Background : Despite the many advances, scarring, particularly acne or pimple scarring, does not have a satisfactory treatment. A new armamentarium in this field is this recently devised matrix-tunable radiofrequency technology, which utilizes radiofrequency emission in the treatment of acne scars. Aims : To evaluate the efficiency of the new matrix-tunable radiofrequency technology in patients with acne scars of varying sizes. Settings and Design : A prospective study of 30 randomly selected patients with acne scars was carried out. Materials and Methods : Thirty healthy patients with different types of acne scars - ice pick, box and rolling type - were randomly selected. The scars were either shallow or deep, varied in size from 2 to 20 mm and ranged in number from 10 to 50. These patients were first treated with broad-spectrum antibiotics and local exfoliating agents (topical tretinoin 0.025%) and then subjected to matrix-tunable radiofrequency technology. Each scar was treated at intervals of 1 month. A maximum of four such sittings were carried out. Patients were followed-up every 15 days. Results were noted at the end of 2 months and 6 months. Improvement was assessed by using the visual analog scale (VAS) at 2 months and 6 months, and results were noted in terms of percentage improvement of the whole face by calculating an average of percentage improvement on the basis of interviews of the patient and his/her accompanying relatives. The visual analog scaling was performed by means of high-resolution digital photographs taken at the baseline and at each subsequent visit. Results : The VAS improvement in scars ranged from 10 to 50% at the end of 2 months to 20 to 70% at the end of 6 months. Of the 30 patients of acne scars, the cosmetic result was excellent (>60% improvement) in four, good (35-60% improvement) in 18 and moderate to poor (<35% improvement) in eight. A few patients reported burning sensation and a mild sunburn-like sensation for about 1 h after treatment. The patients reported a pinkish tone for 2-3 days. Importantly, with the help of some slight make up, all the 30 patients could return to work the following day. Conclusion : Matrix-tunable radiofrequency technology is a safe and economically viable option for the dermatologists for the treatment of acne scars, because of the effective results coupled with a low downtime.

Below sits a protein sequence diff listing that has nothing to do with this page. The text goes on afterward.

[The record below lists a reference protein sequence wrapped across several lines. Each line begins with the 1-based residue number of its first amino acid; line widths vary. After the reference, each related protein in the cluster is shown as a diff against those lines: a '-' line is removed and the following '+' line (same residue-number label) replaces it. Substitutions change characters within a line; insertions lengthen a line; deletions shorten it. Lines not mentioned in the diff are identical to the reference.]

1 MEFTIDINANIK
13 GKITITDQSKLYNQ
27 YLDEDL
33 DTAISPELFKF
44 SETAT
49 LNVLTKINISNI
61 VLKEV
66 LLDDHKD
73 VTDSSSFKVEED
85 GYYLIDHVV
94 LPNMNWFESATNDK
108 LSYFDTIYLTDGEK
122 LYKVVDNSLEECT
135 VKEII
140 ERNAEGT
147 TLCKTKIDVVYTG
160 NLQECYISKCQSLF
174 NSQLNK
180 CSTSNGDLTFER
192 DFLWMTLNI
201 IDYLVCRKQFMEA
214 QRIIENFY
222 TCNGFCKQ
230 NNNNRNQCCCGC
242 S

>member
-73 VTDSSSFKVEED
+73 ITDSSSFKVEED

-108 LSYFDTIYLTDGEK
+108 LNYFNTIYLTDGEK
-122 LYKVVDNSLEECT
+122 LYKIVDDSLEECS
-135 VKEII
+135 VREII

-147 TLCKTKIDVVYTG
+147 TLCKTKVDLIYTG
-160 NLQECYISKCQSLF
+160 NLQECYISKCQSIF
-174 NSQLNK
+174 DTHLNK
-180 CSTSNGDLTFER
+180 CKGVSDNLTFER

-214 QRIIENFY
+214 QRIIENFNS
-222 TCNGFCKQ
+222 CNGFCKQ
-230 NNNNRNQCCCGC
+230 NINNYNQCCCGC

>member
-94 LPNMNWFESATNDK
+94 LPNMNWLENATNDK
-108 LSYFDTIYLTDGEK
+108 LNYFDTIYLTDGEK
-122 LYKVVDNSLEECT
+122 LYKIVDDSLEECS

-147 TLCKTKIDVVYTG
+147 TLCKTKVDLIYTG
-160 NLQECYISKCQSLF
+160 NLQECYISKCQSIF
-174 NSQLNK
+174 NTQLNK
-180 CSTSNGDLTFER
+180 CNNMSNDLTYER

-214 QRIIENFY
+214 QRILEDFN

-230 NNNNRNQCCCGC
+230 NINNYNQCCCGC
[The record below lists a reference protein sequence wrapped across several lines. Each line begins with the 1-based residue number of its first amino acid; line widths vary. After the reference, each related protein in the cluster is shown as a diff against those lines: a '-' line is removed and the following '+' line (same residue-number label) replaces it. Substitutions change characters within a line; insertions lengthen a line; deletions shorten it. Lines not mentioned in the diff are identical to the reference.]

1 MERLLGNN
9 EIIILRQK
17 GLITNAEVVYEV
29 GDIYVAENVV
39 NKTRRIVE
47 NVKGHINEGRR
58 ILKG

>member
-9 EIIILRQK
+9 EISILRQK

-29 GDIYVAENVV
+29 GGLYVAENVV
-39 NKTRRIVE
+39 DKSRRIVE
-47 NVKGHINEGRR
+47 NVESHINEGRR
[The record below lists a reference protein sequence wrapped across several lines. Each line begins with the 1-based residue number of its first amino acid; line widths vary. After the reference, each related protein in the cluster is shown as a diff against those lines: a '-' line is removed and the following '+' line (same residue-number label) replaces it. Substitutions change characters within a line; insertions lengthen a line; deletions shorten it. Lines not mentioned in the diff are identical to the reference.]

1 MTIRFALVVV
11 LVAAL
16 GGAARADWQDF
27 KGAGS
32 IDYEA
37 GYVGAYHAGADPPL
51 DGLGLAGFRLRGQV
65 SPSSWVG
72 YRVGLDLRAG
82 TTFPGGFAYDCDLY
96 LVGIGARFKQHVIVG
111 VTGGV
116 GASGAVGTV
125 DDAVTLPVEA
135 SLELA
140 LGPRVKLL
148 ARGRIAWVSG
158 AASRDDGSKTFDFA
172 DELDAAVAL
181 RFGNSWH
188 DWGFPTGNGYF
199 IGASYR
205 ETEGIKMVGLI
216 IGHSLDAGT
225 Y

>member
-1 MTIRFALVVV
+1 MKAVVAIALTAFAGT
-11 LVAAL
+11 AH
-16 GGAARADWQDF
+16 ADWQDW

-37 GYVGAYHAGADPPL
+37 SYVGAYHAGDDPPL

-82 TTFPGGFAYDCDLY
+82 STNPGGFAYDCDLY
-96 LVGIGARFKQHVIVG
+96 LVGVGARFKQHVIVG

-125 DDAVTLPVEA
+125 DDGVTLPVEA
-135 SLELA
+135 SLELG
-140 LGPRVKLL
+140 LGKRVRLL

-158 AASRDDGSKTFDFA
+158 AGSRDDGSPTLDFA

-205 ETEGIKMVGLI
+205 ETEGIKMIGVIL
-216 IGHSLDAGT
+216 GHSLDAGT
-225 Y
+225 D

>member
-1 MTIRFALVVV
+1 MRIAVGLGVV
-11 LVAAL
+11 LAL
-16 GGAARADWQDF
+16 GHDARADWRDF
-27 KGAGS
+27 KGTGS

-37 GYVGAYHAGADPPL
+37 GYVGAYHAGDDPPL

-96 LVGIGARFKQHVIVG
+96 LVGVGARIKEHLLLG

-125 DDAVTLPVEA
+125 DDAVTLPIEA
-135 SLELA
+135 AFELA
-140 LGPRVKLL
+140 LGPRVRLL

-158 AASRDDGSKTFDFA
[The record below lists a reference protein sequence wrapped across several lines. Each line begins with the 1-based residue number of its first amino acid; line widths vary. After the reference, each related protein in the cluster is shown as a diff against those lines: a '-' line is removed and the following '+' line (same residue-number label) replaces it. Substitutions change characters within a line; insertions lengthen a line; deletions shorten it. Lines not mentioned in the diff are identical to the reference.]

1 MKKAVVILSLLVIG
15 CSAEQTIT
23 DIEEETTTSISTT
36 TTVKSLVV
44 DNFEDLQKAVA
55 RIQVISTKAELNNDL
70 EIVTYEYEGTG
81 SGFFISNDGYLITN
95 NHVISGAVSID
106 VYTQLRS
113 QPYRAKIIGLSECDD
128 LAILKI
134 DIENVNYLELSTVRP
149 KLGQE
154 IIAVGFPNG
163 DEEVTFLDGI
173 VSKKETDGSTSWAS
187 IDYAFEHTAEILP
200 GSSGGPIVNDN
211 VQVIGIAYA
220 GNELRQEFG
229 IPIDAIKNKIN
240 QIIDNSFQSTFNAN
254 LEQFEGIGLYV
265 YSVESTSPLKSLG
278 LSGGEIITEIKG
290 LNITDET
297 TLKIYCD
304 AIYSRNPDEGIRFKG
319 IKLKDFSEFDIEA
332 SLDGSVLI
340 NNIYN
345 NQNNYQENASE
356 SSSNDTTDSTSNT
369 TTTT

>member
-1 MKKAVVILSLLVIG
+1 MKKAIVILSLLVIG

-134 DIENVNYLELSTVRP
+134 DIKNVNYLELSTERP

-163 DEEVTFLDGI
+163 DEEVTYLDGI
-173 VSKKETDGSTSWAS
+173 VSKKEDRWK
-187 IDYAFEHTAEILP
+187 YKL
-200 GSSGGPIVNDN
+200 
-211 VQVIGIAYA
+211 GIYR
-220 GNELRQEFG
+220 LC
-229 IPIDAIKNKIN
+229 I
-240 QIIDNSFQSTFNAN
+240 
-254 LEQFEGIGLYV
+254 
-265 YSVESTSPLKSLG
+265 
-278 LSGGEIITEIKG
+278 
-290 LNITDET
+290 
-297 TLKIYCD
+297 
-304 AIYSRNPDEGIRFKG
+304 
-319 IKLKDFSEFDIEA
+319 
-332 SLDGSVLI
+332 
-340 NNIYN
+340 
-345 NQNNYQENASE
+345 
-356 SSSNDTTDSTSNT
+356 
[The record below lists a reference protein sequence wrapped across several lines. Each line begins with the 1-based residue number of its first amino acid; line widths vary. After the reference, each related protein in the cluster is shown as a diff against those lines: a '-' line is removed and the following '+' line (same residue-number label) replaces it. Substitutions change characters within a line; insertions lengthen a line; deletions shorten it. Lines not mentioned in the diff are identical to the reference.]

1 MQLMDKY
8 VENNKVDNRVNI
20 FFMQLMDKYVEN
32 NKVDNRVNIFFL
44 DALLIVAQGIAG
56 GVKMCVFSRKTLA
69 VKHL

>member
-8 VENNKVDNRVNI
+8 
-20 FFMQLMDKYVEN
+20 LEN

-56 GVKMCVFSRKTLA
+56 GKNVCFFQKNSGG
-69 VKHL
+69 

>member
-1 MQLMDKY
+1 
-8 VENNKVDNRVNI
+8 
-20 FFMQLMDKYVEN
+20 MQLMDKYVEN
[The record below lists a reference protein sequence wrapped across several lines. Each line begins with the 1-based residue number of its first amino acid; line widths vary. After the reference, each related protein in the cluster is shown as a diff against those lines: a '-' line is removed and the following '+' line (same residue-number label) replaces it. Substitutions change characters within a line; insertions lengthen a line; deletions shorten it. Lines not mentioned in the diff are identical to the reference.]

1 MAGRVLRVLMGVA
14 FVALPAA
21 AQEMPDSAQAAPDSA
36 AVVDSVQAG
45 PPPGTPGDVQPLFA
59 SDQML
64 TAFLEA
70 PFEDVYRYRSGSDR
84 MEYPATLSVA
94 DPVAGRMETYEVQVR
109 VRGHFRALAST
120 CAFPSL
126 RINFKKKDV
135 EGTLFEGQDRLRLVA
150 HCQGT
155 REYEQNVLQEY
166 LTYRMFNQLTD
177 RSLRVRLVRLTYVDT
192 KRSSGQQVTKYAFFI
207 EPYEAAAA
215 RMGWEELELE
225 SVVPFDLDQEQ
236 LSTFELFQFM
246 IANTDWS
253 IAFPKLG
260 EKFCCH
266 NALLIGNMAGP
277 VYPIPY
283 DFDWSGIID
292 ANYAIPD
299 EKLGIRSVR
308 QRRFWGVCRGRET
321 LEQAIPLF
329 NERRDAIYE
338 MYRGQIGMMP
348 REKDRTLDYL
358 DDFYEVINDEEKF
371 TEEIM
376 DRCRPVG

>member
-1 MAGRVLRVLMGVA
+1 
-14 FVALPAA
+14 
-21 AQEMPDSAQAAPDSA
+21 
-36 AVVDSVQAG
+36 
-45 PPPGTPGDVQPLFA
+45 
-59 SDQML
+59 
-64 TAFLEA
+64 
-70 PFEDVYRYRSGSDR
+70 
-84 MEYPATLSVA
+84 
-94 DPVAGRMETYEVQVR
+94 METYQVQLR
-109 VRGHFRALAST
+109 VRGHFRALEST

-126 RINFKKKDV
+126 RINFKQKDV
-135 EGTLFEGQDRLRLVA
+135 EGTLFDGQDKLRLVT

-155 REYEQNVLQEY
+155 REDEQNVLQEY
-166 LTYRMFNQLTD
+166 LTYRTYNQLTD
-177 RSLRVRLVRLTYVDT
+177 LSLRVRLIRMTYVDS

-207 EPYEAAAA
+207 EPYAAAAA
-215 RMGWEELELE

11,277 362 -
CASE REPORTS
Facial granulomas secondary to injection of semi-permanent cosmetic dermal filler containing acrylic hydrogel particles
Mukta Sachdev, YN Anantheswar, BC Ashok, Sunaina Hameed, Sanjay A Pai
September-December 2010, 3(3):162-166
DOI:10.4103/0974-2077.74493  PMID:21430829
Various reports of long-term complications with semi-permanent fillers, appearing several years after injections have created some concern about their long-term safety profile. We report a case of foreign body granuloma secondary to dermal filler containing a copolymer of the acrylic hydrogel particles, hydroxyethylmethacrylate and ethylmethacrylate, occurring 2 years after the injection. The foreign body granulomas could not be treated satisfactorily with intralesional steroids, and the patient required a surgical excision of her granulomas. The physical and psychological consequences to such patients can be quite devastating.
  11,357 235 4
RESIDENTS PAGE
Microneedling with dermaroller
Satish Doddaballapur
July-December 2009, 2(2):110-111
DOI:10.4103/0974-2077.58529  PMID:20808602
Microneedling with dermaroller is a new treatment modality for the treatment of scars, especially acne scars, stretch marks, wrinkles, and for facial rejuvenation. It is a simple and relatively cheap modality that also can be used for transdermal drug delivery.
  9,744 1,678 17
ORIGINAL ARTICLES
Sheares' Method of Vaginoplasty - Our Experience
Somajita Chakrabarty, Partha Mukhopadhyay, Gouri Mukherjee
May-August 2011, 4(2):118-121
DOI:10.4103/0974-2077.85032  PMID:21976903
Introduction: The Mayer-Rokitansky-Kuster-Hauser (MRKH) syndrome is one of the most common causes of primary amenorrhoea and is associated with vaginal atresia and absent uterus despite the presence of normal ovaries and external genitalia. Various techniques have been used, with many disadvantages, to create a neovagina. Aims and Objectives: Our aim is to create a neovagina with a simple and safe method. Materials and Methods: We have operated 18 cases of MRKH syndrome with the Sheares' method of vaginoplasty, in which the space between the two labia is dilated with a Hegar's dilator along the vestigial Mullerian ducts. Thus, two tunnels are created and the central septum is excised to form a single vagina. A mould covered with amnion is placed in the neovagina. All cases are followed up for six months. They have all had a good length of vagina with regular manual dilatation. Conclusions: The Sheares' method of vaginoplasty is an easy and safe method to create a neovagina with least complications, like injury to urinary bladder, rectum or bleeding.
  10,986 172 1
LETTERS
Scald burn mimicking genitalia amputation
Ali A Mohammadi, Hamed Ghoddusi Johari
July-September 2012, 5(3):218-218
DOI:10.4103/0974-2077.101399  PMID:23112526
  11,094 63 -
QUIZ
A case of papillary growth from the areola
Alok Vardhan Mathur, S Kudesia, M Anand, M Singh
May-August 2010, 3(2):122-124
DOI:10.4103/0974-2077.69028  PMID:21031075
  10,064 135 -
REVIEW ARTICLES
A review of modern surgical hair restoration techniques
Richard C Shiell
January-June 2008, 1(1):12-16
DOI:10.4103/0974-2077.41150  PMID:20300332
The field of hair restoration has had a chequered history. From the days of punch grafting to the present day techniques of follicular unit hair transplantation, the field has seen a number of new advances. This article reviews these developments.
  9,311 792 3